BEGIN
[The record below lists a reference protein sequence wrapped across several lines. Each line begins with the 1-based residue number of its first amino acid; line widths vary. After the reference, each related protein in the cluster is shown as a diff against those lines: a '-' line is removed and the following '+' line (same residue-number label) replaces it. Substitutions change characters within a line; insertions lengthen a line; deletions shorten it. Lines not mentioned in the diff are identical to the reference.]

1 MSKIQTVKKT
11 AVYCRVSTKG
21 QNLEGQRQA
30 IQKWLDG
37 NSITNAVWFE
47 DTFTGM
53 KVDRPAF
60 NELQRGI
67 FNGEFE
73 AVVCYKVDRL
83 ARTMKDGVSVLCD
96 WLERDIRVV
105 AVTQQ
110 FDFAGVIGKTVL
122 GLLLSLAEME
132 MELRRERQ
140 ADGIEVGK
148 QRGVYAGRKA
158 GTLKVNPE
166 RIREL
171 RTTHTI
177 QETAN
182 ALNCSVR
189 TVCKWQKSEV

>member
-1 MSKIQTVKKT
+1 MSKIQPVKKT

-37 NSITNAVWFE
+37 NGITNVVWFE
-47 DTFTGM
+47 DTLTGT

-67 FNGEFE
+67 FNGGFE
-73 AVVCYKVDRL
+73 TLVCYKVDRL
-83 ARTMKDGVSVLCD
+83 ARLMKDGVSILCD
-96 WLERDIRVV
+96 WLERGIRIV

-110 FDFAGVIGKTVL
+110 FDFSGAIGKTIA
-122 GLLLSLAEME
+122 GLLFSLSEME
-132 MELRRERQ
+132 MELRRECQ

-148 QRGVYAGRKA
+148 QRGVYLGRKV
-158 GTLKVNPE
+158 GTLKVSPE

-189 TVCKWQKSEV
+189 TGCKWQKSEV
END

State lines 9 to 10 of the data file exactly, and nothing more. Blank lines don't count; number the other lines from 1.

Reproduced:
60 NELQRGI
67 FNGEFE